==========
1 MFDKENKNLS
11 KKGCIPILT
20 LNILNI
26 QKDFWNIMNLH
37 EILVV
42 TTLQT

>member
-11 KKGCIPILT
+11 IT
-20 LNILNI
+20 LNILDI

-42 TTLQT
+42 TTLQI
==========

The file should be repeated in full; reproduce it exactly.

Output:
1 MFDKENKNLS
11 KKGCIPILT
20 LNILNI
26 QKDFWNIMNLH
37 EILVV
42 TTLQT

>member
-11 KKGCIPILT
+11 IT
-20 LNILNI
+20 LNILDI

-42 TTLQT
+42 TTLQI